Senior Finds Solace in Exercise, Alone and with Others

by, Rose Brennan, Senior Writer

The COVID-19 pandemic has revolutionized many aspects of our daily lives.  It’s changed how we shop for groceries, how we go to classes and how we interact with others.

It has also changed the way we exercise, and now that we don’t have the opportunity to run around a campus rife with stairs and hills, it’s a little more difficult for students to break a sweat while stuck at home.  But for senior Tomo Dugan, the opportunity to exercise and stay healthy is still there; he just has to get creative with it.

Dugan’s home state of New Jersey is abiding by many of the social distancing regulations that are commonplace near New York, which essentially became the epicenter of the coronavirus crisis in America. New Jersey closed non-essential businesses, required people to stand at least six feet apart and closed the parks in the county where Dugan lives, which has been particularly tough for him.

“I love exploring nature at either [Van Cortlandt Park] or my usual park at home,” he said. “I have had to adjust my route to include road running or a few distance parks that aren’t closed.”

With the closure of non-essential businesses, including gyms, there are less opportunities to get active.  But Dugan also recognizes that a pandemic can take a toll not only on people’s physical health, but their mental health as well.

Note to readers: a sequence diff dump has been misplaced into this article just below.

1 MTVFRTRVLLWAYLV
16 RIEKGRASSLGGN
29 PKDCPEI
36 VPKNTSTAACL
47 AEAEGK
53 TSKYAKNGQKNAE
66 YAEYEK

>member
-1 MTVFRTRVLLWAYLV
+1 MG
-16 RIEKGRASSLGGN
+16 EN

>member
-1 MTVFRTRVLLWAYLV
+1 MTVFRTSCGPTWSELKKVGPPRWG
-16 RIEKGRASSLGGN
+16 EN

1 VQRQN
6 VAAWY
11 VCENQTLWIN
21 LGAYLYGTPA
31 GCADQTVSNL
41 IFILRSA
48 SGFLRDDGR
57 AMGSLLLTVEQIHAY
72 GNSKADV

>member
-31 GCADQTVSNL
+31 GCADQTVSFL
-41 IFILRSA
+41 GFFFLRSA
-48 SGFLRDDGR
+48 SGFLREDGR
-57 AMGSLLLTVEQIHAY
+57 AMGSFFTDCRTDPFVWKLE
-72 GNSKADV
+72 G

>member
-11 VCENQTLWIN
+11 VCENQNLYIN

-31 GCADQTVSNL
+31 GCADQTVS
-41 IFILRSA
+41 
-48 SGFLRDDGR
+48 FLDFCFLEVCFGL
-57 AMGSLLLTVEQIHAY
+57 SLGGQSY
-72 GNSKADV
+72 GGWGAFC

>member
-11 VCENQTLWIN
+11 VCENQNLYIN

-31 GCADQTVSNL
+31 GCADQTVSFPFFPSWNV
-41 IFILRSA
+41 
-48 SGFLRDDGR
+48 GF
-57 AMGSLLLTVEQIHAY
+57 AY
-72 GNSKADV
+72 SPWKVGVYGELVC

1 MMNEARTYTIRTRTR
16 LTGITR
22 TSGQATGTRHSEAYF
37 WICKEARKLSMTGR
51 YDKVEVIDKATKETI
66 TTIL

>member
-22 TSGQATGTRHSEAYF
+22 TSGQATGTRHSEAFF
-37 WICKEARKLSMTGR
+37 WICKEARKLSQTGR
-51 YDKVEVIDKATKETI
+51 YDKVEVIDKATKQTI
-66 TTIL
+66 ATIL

“Obviously no one can go to gyms, and we don’t have our usual daily commutes either to work or classes,” Dugan said. “I think my own and a lot of my friends’ mental health have taken a toll, which makes it more difficult to motivate yourself to move.”

However, sheltering-in-place has given people a lot more time than they’re used to having. Dugan is using the time to find new workouts and to devise a few of his own with his friends and family, including at-home workouts with his brother.

Exercise is important, in the midst of a pandemic or otherwise.  But according to Dugan, exercising does much more than just keep you healthy in times of crisis.

“It helps you keep a routine, feel normal, and gives you a sense of goals and purpose,” he said. “It’s easy to forget about physical health during a crisis, but daily exercise can really make you feel happier and healthier.  Physical exercise also helps mental health, since it can make you feel accomplished, calmed and refreshed.”

Another aspect of getting exercise is being held accountable.  This is easy in non-pandemic times, with gym buddies or other friends with whom people can exercise.  But in an age of social distancing, it isn’t always easy to exercise with friends, or as easy as it used to be.

But in the same way technology enables people to still do both work and classes remotely, it can also re-introduce friends and other people into each other’s exercise routines.

“It’s easy to feel disconnected and disheartened with an essentially cancelled end of the semester,” Dugan said. “But working out with others is a good way to keep a connection.  I have done workouts with my brother in our family room or even gone on runs at the same times as my friends.”

He continued.

“There’s a great inspirational benefit of working out with someone else.  You don’t want to let them down.”